The boy said his parents taped his mouth shut as a punishment. He was a teenager, but his parents forced him to wear diapers in public because they were afraid he’d wet himself. His brothers and his father once made him wear a helmet and garbage bag and used him for target practice with paintball guns, he said in court Monday.
The boy said he wasn’t allowed to use the bathroom at night, so he resorted to urinating in a cup in his bedroom. He said that if his parents found the cup of urine, they made him drink it.
Worst of all, the boy said, his parents hardly fed him and he resorted to eating dog and goat food.
Jeffrey and Rebecca Trebilcock looked on with stunned faces as their 14-year-old adopted son described a frightening routine of abuse and humiliation at their hands during the first day of their child abuse and neglect trial in Cowlitz County Superior Court.
The Longview couple is accused of starving their five adopted children, all of whom joined the couple’s home between 2002 and 2008.
The Trebilcocks rigged a motion-sensing alarm to keep their adopted children from stealing food, some of which was kept locked up, Deputy Prosecutor James Smith told the court.
The Trebilcocks have denied the abuse and suggested other health problems caused the children to be underweight.
Smith said the boy was severely malnourished and near death when he was rushed to a Portland hospital last year, his body perilously cold and his heart beating so slowly one doctor was surprised he was conscious, according to Smith and witnesses who testified Monday.
The boy’s body was covered with sores from eczema, Smith said, and he had four broken ribs.
The boy, then 13, weighed only 50 pounds, half the normal weight for his age, when he and his four adopted sisters, ages 8 and 13, were placed in protective custody in March last year, according to authorities. All of the children rapidly gained weight and improved in health once they were away from the Trebilcocks, Smith said.
On Monday, Smith showed a photo of the boy sitting in his hospital bed last year, grinning awkwardly, his face sunken, a bony arm poking out from a hospital gown.
Perched on the boy’s nose were a pair of bent and taped bifocals which, Smith said, the boy was forced to wear even though he didn’t need them and they made his vision worse.
Doctors testified Monday that the boy had wasted away so badly that his condition was consistent with terminal cancer patients. Hospital staff had to give him only small portions of food at first so he wouldn’t go into shock and die from the extra calories, witnesses said.
Authorities have said the couple’s four biological children, most of them in their late teens, were well-fed.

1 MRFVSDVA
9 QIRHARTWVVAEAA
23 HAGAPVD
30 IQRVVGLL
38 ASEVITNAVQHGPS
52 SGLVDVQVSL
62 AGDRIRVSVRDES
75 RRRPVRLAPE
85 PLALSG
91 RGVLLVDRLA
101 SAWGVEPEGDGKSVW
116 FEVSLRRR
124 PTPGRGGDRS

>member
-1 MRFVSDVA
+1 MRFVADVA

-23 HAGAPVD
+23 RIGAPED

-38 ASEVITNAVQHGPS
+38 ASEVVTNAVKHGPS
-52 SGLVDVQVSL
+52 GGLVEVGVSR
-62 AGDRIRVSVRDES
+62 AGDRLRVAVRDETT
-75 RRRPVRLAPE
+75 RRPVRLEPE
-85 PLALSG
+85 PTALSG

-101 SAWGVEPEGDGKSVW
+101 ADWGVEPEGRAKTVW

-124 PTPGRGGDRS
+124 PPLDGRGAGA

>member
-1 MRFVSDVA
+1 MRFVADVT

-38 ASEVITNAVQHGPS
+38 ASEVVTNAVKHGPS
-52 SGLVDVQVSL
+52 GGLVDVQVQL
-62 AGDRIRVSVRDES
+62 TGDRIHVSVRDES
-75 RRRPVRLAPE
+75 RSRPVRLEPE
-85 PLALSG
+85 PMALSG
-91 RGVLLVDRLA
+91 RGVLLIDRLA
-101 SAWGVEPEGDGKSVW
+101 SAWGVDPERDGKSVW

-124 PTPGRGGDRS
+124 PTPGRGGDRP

The Daily News is not publishing the first names of the adopted children to protect their identities.
Defense lawyers Kevin Blondin and Ted DeBray said the Trebilcocks are good parents who clothed their children and gave them all the food they wanted. The kids were underweight because they’d recently suffered a bout of the flu, the attorneys told Judge Michael Evans.
The children gained weight so quickly after the state seized them, Blondin said, because they were fed a lot of calorie-packed food in their new foster homes. He compared the phenomenon to “fattening a pig,” then quickly clarified that he was not comparing the children to farm animals.
The lawyers suggested other medical problems, such as fetal alcohol syndrome, could also explain the condition of the boy.
“There was no mistreatment,” Blondin said. “There was no abuse.”
The Trebilcocks, both 45, each face one count of first-degree criminal mistreatment and four counts second-degree criminal mistreatment. They have opted for a bench trial, placing their fates in the hands of Judge Evans instead of a jury.
DeBray said in his opening arguments that the case had gotten so much media attention, “There was really never a chance that a jury would give my client a fair shot.”
The trial is expected to last two weeks and include the testimony of all of the adopted Trebilcock children, law enforcement officers, medical experts and others.
Authorities say the 14-year-old boy got the worst of the alleged abuse.
The boy, his cheeks full but his frame strikingly short for his age, poked his head over the walls of the witness stand Monday as he answered questions in crisp, simple sentences.
He testified that he was often cold and damp when he lived with the Trebilcocks. He said that when he wet himself or the bed, the Trebilcocks made him wash his own sheets and clothes in a bucket in the yard, regardless of how cold or wet the weather. He then hung the clothes and sheets up outside, and the Southwest Washington drizzle meant they never really dried, Smith said.
He said he wasn’t allowed to wear shoes very often on the Trebilcock’s roughly 30 acres in West Longview and did chores — feeding and watering goats and other animals — in his bare feet.
The boy said his parents insisted that his bare feet be inspected before he came inside to ensure that he didn’t track dirt into the house. But no one would bother, he said, so he spent hours huddled on the porch, just out of the rain. If he cried about it, he said, his mother or another family member popped out the door and doused him with cold water from a glass.
He said his parents sometimes fed him on the porch. They put food in a plastic potato salad container, which they called his “trough,” then passed it out the door to him. Breakfasts often amounted to dry oatmeal, he said. Sometimes, he said, scraps of breakfast, lunch and dinner were all piled in the plastic container. And on at least one occasion the Trebilcocks gave him moldy bread because they didn’t want it to go to waste.
“They gave it to me in the back in my trough,” he said.